On another count, Zeihan states near the end of the book that the U.S. is going to remain the dominant magnet for attracting immigrant talent as it is reindustrializing. Meanwhile, Australia and Canada distant seconds in the competition for human capital are deindustrializing. However, this does not factor that both Australia and Canada have far superior immigration policies that are far better at attracting and retaining human capital. Talented students now often go to Australia and Canada where they can readily emigrate and settle down upon graduation. Meanwhile, in the U.S. such students are sent back home after collecting their degree.

In view of the above, it is possible that Zeihan is a bit too optimistic about the U.S. and pessimistic about everyone else. Nevertheless, this does not detract from the originality of his insightful geopolitical research. It runs so against the grain of what you read everywhere else (US relative decline, etc.).

Medical Decision Making
Medical Decision Making
by Hal Sox
Edition: Paperback
Price: $48.45
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5.0 out of 5 stars An excellent reference on the subject, February 27, 2016
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Over the past decade and a half I have read and studied numerous quantitative books to essentially better understand math in its various aspects. As you know, this is an intellectual exploration without a finish line. And, this book is a treat.

The four coauthors do an excellent job of building and aggregating the building blocks underlying medical decisions. Those main blocks consist of Bayesian statistics, Utility theory, and Decision Analysis. Invariably, the authors start out slow introducing the concepts in a very user friendly and visual way. This renders the subjects easy to absorb and learn even for the non-mathematicians. But, as the subjects do call for it, the coauthors build on those simple foundations and go into the complexities of the respective topic. And, there is plenty of that.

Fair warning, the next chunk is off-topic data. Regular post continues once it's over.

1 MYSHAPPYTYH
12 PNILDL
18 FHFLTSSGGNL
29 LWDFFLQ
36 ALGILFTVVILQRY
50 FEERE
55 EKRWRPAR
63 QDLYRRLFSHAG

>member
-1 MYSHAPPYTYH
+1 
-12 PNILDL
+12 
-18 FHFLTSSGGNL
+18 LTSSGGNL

This is a book to read, study, and review with an open Excel spreadsheet to replicate their example in order to truly absorb the material. This is somewhat inevitable given the nature of the subject.

In view of the above, the authors have covered basic Bayesian statistics as well as anyone else I have read, and, most often in more depth too. For instance, I find their coverage of that subject much superior to Nate Silver’s "The Signal and the Noise" which was an outstanding book on many other counts. But, if you really want to understand Bayes theorem this book is much better.

Reading this book, I have to wonder what is the percentage of doctors that understand the math of decision analysis in their practice even with the assistance of a computer program. I feel that as a responsible patient, it most probably behooves one to learn and understand such math. Inevitably, we will have to contribute at some point in making very difficult medical decisions for ourselves, a close relative or friend. And, at such time the knowledge imparted in this book may be very helpful.